As dipoles, the Omegas produce an equal amount of output firing to both front and rear. One effect of dipole design is that the Omegas play louder than box speakers rated at the same sensitivity. That was confirmed in the first few days, when the only amplifiers I had on hand were the 55-watt Wavac MD-805 SET monoblocks. That combination produced a lovely, beautifully detailed and spacious sound, with surprisingly robust volume levels (and, truth be told, a bit of clippings to keep me in line). Of course I had more fun with the 700 and 800 watts per side respectively from the Spectron and VTL amplifiers. The Omegas play very loudly without strain or distortion.
One thing I hate about reviewing is breaking in new equipment -- those weeks (sometimes months) waiting for the sound to reach its full potential. The Omegas, mercifully, needed only about two-three weeks of playing 24/7 (quite softly at night) to reach more or less full break-in, but their essential qualities were evident right out of the box. Constant readers may recall that for about the last year my reference loudspeakers have been the excellent Meadowlark Blue Heron 2s, one of the most satisfying box speakers I have heard. I'm not typically prone to rash judgments, but on the first day the Omegas replaced the BH2s in my system, I said to my listening companion, "Well, I guess the Meadowlarks won't be going back in." Prophetic words? Stay tuned.
In a way, I'm at a loss to do justice to the experience of listening to the Omegas. Smooth, neutral, relaxing? Surely! Speed of attack and settling, dynamic precision and accuracy of scale? Uncanny. Unmatched in overall musicality by any box speaker I have heard? afraid so.
Want a little more detail? Okay, let's start with the bass. Dipole bass is very different from even the quickest and tightest box speakers, even the best transmission line designs like the aforementioned Meadowlarks. The Omegas go down to 22Hz, but the lower notes are absent the box boom "whomp." I have always liked slammy bass if it is also pretty tight, but I have quickly grown to love the sheer speed and resolution of the Omegas' low frequencies, and the speakers' seamless tonal coherence up through the full frequency spectrum.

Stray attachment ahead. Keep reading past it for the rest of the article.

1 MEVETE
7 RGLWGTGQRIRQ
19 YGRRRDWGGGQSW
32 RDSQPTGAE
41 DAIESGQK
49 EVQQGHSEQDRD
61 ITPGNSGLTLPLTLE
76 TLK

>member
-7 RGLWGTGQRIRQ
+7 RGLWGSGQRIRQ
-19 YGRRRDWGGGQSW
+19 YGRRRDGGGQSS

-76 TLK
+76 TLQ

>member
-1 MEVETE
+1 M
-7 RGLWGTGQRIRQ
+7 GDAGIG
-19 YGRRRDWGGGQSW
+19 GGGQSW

The Omegas produce very stable images within a soundscape that ranges wall-to-wall and beyond, as if melting away side and back walls. My back wall is mostly occupied by two huge (62-inches wide) double-glazed windows. With the heavy wooden blinds raised, the speakers can sound a little "hot," from the back wave reflecting off the glass. For serious listening sessions I always lower the blinds to dissipate that back wave.
So spatially revealing are the Omegas that is easy in most cases to discern the size of the recording venue and the microphone setup.
For me, the hardest music for any audio system to reproduce fully has always been the piano. Most speakers simply cannot accurately produce the full scale of such a physically large instrument. It's a lot of sound to squeeze out of your typical 5-inch cone midrange driver and associated tweeters and woofers. Large and very fast panels and ribbons seem to me much better suited to the task. The Omegas also set a new standard in my experience for vocal reproduction. And of course playing large-scale symphonies or opera through them seems to draw me right into the power and majesty of heroically scaled performances.
The Omegas are simply the most satisfying speakers, for every musical genre, that I have ever reviewed. Yes, I'm afraid they have permanently displaced my beloved Blue Heron 2s, and I expect to be listening to them for a long time!